Tobaron Waxman: Amidah

  • ©, Tobaron Waxman






Artist Statement:

    The Amidah is a central part of a prayer performed three times daily, standing in silence. The prayer consists of 18 steps, including a slight bowing movement, meant to indicate respect and reverence, that occurs when certain references in the prayer are privately recited.
    I trained the actors in the choreography of this embodiment of reverence, while they were both costumed as a prayer quorum of religious Jews and in various states of undress. I then photographed the group in long exposure with a large-format camera. The result is a triptych of large-format prints named after morning, afternoon, and evening renditions of the Amidah. The figures ignore the nudity in their group, fixed as they are on their task. This Javascript animation includes the central panel of the triptych, Mincha, the afternoon prayer, which is perhaps the most difficult, because it requires an interruption of the workday in order to remove oneself from the banal and enter a modality of sacred contemplation.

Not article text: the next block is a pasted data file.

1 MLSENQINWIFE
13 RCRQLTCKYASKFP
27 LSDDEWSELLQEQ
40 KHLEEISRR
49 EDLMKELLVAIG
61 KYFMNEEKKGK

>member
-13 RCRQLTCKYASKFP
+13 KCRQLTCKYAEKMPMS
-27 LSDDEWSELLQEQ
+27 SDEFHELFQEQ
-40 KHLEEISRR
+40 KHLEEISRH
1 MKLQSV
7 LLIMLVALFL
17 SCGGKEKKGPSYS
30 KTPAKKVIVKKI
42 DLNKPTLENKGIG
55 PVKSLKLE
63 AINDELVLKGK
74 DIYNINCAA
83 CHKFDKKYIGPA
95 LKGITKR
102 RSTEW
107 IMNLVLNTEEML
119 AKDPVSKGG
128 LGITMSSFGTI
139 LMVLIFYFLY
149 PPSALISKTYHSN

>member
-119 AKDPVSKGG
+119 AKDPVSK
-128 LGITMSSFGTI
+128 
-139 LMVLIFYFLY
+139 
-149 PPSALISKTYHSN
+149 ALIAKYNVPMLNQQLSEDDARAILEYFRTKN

Beneath the clothes, perhaps the prayer-body is more audible. The vocal accompaniment employs Jewish metatext and a “Queering” of sung text. The audio is a recording of me singing the shecheckyanu prayer backwards. Shechekyanu is a prayer recited at the recovery of an illness, the conclusion of a fast, or the end of a voyage. The inversion is performed as a new supratext.
    I was taught that the movements and structure of the Amidah are meant as a physical nemesis to evoke Moses’ ascent of Mount Sinai. Much of the underpinning of my work is informed by my multilingual experience of inhabiting two worlds at the same time: engaging a feminist, post-queer, post-Zionist politic while revering the sacred and ancestral.

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